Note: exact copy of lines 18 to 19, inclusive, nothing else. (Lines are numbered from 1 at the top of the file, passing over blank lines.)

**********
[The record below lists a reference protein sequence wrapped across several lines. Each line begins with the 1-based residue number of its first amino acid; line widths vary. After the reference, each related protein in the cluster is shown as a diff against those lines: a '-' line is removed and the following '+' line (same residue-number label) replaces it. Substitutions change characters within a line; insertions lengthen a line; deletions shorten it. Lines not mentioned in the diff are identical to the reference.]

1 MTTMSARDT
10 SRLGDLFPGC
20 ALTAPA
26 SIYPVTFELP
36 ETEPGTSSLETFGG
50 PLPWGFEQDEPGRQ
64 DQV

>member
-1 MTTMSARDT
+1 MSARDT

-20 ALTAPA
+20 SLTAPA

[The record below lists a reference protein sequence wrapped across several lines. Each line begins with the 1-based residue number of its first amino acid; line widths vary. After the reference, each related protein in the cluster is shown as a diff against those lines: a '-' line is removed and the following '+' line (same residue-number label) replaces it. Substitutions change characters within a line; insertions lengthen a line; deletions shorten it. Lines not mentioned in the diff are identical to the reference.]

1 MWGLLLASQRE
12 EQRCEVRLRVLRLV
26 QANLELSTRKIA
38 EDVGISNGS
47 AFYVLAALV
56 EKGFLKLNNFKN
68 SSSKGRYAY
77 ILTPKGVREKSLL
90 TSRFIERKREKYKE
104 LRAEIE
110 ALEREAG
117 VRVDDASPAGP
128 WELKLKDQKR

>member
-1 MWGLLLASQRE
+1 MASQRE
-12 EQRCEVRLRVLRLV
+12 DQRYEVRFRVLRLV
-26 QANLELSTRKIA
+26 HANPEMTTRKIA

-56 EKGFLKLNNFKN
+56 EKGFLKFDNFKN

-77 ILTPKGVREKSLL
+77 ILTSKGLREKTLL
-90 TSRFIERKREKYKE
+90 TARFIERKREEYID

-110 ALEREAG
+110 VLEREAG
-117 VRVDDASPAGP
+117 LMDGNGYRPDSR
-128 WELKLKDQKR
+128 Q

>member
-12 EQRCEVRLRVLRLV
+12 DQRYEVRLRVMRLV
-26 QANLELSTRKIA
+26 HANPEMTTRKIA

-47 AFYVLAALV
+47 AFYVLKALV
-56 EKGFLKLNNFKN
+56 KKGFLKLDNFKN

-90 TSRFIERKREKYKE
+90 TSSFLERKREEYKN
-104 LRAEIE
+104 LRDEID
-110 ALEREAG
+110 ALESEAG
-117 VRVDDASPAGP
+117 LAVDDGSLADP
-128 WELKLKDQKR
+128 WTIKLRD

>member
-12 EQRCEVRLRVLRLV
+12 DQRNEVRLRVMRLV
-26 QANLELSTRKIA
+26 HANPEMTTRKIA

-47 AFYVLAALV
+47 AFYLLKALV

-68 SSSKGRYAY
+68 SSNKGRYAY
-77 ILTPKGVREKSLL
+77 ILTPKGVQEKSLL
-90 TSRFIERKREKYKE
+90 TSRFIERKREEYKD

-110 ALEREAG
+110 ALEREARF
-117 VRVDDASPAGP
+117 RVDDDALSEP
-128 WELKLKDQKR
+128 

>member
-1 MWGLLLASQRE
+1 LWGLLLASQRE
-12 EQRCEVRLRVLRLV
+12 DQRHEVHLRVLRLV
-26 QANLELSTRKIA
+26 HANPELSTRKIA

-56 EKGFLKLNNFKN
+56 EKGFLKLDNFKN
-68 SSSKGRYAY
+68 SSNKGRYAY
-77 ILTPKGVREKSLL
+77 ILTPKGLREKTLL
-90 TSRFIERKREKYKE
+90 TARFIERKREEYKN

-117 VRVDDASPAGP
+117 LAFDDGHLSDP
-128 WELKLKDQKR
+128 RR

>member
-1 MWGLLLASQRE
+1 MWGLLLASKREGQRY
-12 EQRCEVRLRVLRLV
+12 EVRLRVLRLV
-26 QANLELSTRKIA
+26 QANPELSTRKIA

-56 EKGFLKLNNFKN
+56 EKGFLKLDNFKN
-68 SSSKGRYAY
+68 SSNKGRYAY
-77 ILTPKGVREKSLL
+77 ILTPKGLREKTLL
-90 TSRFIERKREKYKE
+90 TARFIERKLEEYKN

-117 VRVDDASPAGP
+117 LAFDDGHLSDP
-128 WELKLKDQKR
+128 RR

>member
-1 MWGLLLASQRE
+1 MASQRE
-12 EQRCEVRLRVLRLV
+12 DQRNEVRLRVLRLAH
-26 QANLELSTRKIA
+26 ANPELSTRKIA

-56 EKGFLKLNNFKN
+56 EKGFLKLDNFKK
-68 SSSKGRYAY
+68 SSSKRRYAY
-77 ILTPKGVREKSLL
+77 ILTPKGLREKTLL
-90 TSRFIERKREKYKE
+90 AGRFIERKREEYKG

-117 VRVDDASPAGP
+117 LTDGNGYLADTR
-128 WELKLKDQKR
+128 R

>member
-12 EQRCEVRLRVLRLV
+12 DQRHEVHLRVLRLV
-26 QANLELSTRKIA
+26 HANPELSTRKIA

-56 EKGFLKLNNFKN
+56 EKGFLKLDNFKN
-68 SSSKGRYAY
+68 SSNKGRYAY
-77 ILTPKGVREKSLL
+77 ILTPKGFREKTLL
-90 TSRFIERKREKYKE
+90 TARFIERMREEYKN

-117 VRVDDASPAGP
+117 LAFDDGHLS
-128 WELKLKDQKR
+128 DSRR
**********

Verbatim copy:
38 EDVGISNGS
47 AFYVLAALV